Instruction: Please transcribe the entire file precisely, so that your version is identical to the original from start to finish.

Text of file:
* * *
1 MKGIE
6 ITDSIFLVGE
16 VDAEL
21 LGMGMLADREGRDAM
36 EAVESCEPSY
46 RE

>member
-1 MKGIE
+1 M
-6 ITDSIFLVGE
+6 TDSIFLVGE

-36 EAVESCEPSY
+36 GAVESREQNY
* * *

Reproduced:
1 MKGIE
6 ITDSIFLVGE
16 VDAEL
21 LGMGMLADREGRDAM
36 EAVESCEPSY
46 RE

>member
-1 MKGIE
+1 M
-6 ITDSIFLVGE
+6 TDSIFLVGE

-36 EAVESCEPSY
+36 GAVESREQNY